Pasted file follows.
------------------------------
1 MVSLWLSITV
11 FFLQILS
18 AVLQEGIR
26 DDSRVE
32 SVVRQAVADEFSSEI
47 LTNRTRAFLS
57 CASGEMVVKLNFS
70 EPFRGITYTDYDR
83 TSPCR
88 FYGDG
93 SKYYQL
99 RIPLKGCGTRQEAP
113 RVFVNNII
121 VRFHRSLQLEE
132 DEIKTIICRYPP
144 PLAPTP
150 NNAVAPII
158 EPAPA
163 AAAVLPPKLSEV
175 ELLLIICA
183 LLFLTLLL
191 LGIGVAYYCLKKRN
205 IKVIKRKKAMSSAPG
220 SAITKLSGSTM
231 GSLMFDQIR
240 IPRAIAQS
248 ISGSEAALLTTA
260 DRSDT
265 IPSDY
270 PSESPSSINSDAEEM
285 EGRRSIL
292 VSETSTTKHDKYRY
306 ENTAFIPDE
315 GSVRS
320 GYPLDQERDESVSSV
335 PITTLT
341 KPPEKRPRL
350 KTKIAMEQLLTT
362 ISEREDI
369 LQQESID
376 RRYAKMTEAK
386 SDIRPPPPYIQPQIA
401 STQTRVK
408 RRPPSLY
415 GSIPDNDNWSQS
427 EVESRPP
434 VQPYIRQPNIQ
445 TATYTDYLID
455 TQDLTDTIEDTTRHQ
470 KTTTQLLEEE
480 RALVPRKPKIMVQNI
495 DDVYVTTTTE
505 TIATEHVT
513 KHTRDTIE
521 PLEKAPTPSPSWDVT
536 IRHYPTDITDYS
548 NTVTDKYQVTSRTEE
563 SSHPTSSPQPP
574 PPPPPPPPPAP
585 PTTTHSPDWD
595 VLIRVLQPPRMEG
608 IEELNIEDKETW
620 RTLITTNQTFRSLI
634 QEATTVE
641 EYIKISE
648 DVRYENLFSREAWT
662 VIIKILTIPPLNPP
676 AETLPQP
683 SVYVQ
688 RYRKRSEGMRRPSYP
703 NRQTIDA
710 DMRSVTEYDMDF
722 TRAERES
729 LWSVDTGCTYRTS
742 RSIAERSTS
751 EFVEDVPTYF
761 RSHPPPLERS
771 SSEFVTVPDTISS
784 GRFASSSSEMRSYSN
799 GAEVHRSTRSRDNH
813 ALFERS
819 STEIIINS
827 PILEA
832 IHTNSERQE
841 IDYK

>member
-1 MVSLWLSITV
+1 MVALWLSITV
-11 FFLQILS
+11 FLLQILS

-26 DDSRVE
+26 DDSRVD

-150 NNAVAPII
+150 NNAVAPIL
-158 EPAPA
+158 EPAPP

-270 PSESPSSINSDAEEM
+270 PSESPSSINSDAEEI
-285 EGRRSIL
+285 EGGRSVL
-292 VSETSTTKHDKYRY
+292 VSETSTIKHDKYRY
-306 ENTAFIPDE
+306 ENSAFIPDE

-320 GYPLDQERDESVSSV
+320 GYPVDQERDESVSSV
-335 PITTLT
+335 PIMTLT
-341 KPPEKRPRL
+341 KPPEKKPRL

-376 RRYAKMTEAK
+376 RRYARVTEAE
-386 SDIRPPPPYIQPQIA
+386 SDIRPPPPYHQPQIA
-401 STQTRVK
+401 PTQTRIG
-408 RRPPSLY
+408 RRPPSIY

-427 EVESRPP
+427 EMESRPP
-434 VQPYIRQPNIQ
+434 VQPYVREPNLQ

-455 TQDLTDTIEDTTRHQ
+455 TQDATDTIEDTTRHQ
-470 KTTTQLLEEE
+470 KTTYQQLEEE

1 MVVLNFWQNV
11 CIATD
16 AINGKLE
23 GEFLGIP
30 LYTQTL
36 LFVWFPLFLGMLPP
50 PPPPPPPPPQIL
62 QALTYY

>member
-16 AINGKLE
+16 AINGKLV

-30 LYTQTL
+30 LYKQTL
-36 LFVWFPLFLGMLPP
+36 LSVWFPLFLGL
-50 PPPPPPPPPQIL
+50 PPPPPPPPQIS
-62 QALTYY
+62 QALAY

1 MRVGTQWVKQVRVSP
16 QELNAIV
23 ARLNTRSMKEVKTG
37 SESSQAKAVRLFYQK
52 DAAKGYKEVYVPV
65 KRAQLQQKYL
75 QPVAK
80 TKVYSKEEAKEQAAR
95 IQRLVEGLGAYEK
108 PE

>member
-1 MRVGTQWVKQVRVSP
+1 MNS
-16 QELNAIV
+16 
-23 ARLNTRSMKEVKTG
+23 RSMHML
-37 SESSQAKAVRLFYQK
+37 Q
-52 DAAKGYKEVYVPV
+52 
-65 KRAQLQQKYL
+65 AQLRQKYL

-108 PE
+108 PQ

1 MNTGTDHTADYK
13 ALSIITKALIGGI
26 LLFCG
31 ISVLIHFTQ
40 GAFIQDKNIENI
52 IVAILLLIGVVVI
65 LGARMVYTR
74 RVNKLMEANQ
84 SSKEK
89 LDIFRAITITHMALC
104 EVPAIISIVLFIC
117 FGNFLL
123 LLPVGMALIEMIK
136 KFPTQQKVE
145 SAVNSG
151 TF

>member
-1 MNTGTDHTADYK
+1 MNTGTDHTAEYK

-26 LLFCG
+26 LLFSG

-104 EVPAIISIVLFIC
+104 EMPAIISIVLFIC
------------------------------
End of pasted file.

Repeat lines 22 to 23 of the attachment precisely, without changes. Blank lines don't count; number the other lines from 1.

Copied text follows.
191 LGIGVAYYCLKKRN
205 IKVIKRKKAMSSAPG